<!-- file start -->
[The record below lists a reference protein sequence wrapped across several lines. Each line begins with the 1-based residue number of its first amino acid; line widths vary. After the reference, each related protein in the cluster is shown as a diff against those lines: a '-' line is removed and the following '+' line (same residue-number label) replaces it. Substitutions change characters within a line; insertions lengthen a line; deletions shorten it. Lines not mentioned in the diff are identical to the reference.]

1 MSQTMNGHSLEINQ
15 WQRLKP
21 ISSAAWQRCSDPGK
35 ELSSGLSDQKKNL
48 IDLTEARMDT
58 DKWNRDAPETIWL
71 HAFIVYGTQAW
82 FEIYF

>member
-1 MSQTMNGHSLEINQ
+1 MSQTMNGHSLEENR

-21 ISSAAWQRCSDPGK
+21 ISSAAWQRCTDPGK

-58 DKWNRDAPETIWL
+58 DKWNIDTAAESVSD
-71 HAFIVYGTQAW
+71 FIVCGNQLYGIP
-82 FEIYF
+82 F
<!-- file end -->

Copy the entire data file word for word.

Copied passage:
[The record below lists a reference protein sequence wrapped across several lines. Each line begins with the 1-based residue number of its first amino acid; line widths vary. After the reference, each related protein in the cluster is shown as a diff against those lines: a '-' line is removed and the following '+' line (same residue-number label) replaces it. Substitutions change characters within a line; insertions lengthen a line; deletions shorten it. Lines not mentioned in the diff are identical to the reference.]

1 MSQTMNGHSLEINQ
15 WQRLKP
21 ISSAAWQRCSDPGK
35 ELSSGLSDQKKNL
48 IDLTEARMDT
58 DKWNRDAPETIWL
71 HAFIVYGTQAW
82 FEIYF

>member
-1 MSQTMNGHSLEINQ
+1 MSQTMNGHSLEENR

-21 ISSAAWQRCSDPGK
+21 ISSAAWQRCTDPGK

-58 DKWNRDAPETIWL
+58 DKWNIDTAAESVSD
-71 HAFIVYGTQAW
+71 FIVCGNQLYGIP
-82 FEIYF
+82 F